Mirror, box, print, novel: optical fictions of the eighteenth-century zograscope

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How was narrative point of view developed through an optical device? In between Richardson’s publication of Pamela in 1740 and Fielding’s publication of Tom Jones in 1749, a device known as the zograscope first appeared in England in 1745. Whether appearing as a tabletop mirror or a wooden box, the zograscope allowed its users to see the world in three dimensions and in color from the comfort of home or in crowded venues. An understanding of psychological perspective as it was developed in eighteenth-century novels, and optical perspective as it was created by the zograscope, are incomplete without relating them to each other. They are equally identifiable as forms of narrative perspective, and demonstrate how text and image, and their materialities, came to interpenetrate each other in modern conceptions of point of view.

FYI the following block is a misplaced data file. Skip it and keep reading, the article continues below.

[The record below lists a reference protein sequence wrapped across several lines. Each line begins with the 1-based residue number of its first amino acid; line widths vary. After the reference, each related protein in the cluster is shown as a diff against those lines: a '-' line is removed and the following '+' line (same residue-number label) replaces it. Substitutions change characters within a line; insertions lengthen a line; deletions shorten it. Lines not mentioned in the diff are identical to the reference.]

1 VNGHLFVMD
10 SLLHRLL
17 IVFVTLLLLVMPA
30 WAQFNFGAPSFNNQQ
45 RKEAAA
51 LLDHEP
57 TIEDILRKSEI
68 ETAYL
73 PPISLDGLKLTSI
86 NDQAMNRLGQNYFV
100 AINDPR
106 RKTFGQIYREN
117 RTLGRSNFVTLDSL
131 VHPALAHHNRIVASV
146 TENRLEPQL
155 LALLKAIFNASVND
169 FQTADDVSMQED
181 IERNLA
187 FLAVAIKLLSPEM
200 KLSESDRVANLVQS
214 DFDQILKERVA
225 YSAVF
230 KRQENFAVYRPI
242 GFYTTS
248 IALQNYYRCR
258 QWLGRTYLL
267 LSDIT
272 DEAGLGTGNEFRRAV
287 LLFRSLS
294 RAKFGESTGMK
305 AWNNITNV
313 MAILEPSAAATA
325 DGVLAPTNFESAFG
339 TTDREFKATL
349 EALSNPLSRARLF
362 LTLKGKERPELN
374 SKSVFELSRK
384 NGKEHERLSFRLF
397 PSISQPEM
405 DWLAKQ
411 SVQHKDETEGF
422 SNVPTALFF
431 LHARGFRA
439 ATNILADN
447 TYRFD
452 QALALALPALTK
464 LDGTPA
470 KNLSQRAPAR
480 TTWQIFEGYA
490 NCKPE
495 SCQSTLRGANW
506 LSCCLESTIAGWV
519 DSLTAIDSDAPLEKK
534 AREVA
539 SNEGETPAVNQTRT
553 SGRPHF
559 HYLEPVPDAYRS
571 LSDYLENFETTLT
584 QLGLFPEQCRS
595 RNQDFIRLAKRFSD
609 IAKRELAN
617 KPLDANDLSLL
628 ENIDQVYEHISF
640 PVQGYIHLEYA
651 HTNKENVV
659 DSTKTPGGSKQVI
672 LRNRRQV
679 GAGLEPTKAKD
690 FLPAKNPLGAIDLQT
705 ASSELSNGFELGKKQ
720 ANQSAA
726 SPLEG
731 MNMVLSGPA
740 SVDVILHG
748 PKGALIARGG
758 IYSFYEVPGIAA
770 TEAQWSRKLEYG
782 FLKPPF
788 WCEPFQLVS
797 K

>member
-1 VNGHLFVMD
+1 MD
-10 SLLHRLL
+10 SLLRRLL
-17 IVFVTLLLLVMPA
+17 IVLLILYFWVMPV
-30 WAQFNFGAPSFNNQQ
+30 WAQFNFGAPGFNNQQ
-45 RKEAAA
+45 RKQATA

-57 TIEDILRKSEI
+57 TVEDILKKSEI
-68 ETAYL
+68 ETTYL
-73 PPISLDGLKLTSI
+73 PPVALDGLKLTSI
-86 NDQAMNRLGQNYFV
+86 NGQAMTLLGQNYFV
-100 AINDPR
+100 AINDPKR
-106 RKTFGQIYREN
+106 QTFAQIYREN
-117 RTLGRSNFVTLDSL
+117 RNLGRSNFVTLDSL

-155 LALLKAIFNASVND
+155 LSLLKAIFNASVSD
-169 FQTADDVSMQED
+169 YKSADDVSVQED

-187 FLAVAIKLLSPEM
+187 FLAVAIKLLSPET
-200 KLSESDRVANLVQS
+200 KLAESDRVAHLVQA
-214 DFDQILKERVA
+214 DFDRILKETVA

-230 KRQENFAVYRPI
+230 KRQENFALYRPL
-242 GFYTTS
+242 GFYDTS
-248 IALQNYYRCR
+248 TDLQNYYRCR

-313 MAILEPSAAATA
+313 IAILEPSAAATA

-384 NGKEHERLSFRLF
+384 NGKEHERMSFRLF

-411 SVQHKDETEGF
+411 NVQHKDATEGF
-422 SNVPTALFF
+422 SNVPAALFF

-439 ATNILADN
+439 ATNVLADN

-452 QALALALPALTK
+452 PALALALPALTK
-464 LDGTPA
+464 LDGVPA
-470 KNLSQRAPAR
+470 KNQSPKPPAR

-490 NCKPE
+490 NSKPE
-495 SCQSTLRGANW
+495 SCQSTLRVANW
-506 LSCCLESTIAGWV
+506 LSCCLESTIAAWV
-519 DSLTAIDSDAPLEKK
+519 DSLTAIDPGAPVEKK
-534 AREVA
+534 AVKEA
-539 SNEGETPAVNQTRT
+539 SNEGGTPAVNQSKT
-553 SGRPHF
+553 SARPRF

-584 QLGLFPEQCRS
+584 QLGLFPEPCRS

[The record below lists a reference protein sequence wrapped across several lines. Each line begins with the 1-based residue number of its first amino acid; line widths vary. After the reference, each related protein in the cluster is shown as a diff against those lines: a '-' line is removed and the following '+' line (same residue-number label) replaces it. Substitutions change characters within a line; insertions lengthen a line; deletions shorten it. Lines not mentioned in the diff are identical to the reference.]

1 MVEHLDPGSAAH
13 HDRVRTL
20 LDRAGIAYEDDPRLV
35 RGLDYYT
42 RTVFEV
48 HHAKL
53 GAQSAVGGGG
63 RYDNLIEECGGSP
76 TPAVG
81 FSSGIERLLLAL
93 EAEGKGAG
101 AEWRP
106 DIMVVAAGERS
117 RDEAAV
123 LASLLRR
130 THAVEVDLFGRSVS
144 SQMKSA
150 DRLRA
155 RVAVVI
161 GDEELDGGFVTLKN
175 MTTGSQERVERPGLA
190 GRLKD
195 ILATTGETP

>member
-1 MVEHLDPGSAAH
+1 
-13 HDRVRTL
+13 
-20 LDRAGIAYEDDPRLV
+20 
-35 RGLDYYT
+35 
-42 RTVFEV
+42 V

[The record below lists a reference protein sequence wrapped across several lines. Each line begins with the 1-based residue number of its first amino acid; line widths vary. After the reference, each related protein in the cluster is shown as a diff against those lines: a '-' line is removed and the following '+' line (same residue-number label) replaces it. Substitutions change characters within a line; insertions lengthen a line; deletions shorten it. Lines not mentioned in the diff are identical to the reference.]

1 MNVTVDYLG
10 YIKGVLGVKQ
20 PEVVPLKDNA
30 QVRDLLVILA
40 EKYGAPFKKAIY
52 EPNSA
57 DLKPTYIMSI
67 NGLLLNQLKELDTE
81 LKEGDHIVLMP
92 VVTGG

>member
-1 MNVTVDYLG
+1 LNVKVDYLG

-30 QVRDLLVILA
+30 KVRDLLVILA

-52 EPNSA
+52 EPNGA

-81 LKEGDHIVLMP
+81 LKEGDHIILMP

Original languageEnglish (US)
Pages (from-to)259-274
Number of pages16
JournalWord and Image
Issue number3
StatePublished - 2021

All Science Journal Classification (ASJC) codes

  • Language and Linguistics
  • Visual Arts and Performing Arts
  • Linguistics and Language
  • Literature and Literary Theory


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